If you face a charge of continuous violence against the family, you should know what you’ll face in the legal arena due to continuous family violence laws in Texas. Continue reading this article for more information.
First, let’s begin with a definition.
You may be asking: What is continuous family violence? This is explained in the Texas Penal Code (Section 25.11), which describes continuous violence against the family in this way:
“A person commits an offense if, during a period that is 12 months or less in duration, the person two or more times engages in conduct that constitutes an offense under Section 22.01(a)(1) against another person or persons whose relationship to or association with the defendant is described by Section 71.0021(b), 71.003, or 71.005, Family Code.”
This means that two or more domestic assaults have been alleged against family members within the space of 1 year. Also, it doesn’t matter if none of the alleged assaults so far have led to a charge.
As for the type of offense mentioned in Section 22.01(a)(1), it happens when a person “intentionally, knowingly, or recklessly causes bodily injury to another, including the person's spouse.” The term “recklessly” means the injury was caused unintentionally, although that still constitutes an assault.
In addition to a spouse, continuous violence against the family can occur when such violence is directed at blood relatives, as well as:
Texas law also holds that such persons can be considered a family whether or not they live together.
Also keep in mind that the same family member doesn’t have to be involved in each of the allegations. In other words, violence in multiple incidents can be directed at different persons in each incident and still be considered continuous violence against a family.
It should also be noted that a new Texas law for continuous violence against the family has been passed as a bill by the Texas House of Representatives and the Texas Senate.
Known as Rachel’s Law, in honor of a victim of family violence, it holds that a district attorney can pursue a charge of continuous violence against the family even if the alleged domestic violence incidents happened in different counties.
As for penalties and punishments in Texas for continuous violence against the family, the crime is considered a third degree felony, which is less serious than a first degree felony, but still is a serious charge. Texas punishments for a third degree felony include a prison sentence of between 2 and 10 years, and a fine of up to $10,000.
By itself, a domestic assault is a Class A misdemeanor if the defendant has no previous convictions for domestic assault. Texas punishments for a Class A misdemeanor include up to 1 year in jail, a fine of up to $4,000, or both.
These punishments make it clear that continuous violence against the family is considered a more severe crime than domestic violence, since it involves more than a single allegation.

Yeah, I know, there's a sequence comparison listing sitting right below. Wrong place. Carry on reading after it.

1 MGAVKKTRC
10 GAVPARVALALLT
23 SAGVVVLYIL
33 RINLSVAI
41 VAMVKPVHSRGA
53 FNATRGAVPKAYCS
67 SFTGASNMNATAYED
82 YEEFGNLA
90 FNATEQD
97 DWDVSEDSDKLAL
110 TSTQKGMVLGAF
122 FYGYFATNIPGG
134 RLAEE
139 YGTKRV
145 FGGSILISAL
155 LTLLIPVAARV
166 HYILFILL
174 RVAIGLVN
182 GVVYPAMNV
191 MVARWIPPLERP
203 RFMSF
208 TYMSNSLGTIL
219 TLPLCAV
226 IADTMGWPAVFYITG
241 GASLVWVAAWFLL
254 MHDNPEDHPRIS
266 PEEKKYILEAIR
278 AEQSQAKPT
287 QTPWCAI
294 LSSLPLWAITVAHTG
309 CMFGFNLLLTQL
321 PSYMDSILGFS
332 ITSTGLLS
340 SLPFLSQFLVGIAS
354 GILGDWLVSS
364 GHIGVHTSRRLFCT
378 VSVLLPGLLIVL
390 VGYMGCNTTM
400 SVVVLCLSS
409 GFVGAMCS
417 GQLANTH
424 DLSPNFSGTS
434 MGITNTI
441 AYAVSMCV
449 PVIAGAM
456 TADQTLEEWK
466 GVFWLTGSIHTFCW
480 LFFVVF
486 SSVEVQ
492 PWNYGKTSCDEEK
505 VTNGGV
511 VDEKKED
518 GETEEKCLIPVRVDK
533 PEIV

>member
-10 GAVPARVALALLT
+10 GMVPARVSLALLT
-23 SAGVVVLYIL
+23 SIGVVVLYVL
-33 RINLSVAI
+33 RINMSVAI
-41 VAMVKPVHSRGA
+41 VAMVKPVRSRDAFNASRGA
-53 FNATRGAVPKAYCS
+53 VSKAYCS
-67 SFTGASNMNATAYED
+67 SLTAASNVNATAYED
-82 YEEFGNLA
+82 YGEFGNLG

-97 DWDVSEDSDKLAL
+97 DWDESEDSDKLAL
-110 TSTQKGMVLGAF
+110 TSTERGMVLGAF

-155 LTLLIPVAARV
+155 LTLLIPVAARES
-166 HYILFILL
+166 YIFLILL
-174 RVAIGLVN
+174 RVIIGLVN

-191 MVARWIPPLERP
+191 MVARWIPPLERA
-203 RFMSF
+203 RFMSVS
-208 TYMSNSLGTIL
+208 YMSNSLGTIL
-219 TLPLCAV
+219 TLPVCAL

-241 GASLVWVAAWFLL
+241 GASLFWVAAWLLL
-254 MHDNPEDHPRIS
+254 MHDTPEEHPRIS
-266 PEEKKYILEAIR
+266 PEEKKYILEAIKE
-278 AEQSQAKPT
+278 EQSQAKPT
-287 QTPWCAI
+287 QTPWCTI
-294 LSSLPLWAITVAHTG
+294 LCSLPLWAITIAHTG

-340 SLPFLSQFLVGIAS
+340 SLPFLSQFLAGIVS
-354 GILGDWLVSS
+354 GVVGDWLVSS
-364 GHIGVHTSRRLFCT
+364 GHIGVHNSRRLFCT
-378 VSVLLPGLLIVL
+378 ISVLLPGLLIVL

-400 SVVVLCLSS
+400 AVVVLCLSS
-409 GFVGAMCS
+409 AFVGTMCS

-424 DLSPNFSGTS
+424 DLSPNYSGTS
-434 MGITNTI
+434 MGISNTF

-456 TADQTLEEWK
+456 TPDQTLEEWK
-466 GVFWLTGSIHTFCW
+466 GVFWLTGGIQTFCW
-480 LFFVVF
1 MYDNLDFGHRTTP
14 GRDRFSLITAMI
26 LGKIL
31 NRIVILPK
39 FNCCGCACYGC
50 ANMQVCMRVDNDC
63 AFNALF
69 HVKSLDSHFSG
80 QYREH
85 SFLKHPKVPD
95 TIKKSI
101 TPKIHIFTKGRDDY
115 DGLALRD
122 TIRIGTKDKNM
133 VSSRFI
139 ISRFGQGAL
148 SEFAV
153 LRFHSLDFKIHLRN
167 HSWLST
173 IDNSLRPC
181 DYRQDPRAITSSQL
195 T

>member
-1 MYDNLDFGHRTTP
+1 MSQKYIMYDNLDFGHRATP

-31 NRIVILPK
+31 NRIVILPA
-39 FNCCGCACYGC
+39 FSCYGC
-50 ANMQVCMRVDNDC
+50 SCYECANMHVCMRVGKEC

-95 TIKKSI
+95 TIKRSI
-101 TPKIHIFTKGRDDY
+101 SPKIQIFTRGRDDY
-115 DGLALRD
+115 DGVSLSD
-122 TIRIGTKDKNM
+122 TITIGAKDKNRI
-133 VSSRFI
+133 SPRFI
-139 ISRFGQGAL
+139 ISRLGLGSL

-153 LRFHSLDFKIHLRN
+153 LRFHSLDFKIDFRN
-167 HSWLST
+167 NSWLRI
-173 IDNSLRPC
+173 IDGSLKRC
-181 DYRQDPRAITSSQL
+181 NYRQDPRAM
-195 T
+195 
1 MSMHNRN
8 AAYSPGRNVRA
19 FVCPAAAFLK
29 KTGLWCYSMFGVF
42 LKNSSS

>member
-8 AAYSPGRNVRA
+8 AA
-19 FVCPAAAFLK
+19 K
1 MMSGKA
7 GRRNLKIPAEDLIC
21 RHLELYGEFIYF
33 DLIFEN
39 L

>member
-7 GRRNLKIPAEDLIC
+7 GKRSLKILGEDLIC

Have you been falsely accused of continuous violence against the family? False allegations are often made after heated arguments or during divorce of child custody proceedings, even though violence has never occurred.
Unfortunately, even if the accuser later has a change of heart and withdraws the accusations, he or she cannot drop a charge after it has been made. Only the prosecutor in the case can drop the charge, and often that’s not done at the request of the accuser. This is done to ensure that protection is provided for accusers who may have been bullied or coerced to request that a valid charge be dropped.
Even a spouse cannot drop a charge of domestic assault against a husband or wife. Instead, an investigation and possible prosecution will proceed.
If you or a loved one faces a false charge of continuous violence against the family in Houston, Harris County, Fort Bend County or Montgomery County, you need the best defense lawyer you can find to refute the charge.
One possible defense against such a domestic assault charge is to assert that the defendant acted out of self-defense. In fact, this argument is the most common defense against such a charge. But claiming self-defense is not as simple as it may sound. It necessitates proving that the defendant was threatened with unlawful force or harm, and responded appropriately in self-defense.
Also, there must have been no reasonable chance of escaping or retreating, and the force which was applied in self-defense must have been in proportion to the threat. Overreacting can negate a claim of self-defense.
It may also be possible to prove that no assault actually occurred. Or, it may be possible to establish that the alleged assault was unintentional, a mistake, or was done with lack of knowledge.
Your defense lawyer may be able to get the complainant to withdraw the accusation — though, as previously noted, this doesn’t mean a charge will be automatically dropped. Even so, it can hurt the prosecution’s case if the accuser relents.
Each case is unique. Whatever your case may be, you need a knowledgeable domestic assault defense lawyer or attorney to protect your legal rights and fight for your freedom.
Contact the Neal Davis Law Firm to get the legal experience and skills you will need to face a charge of continuous violence against the family or some other type of domestic assault charge.
We will quickly provide you with a legal review of your case, and we’ll explain your legal options to you. Then, you can decide how you wish to proceed. Let’s get started today.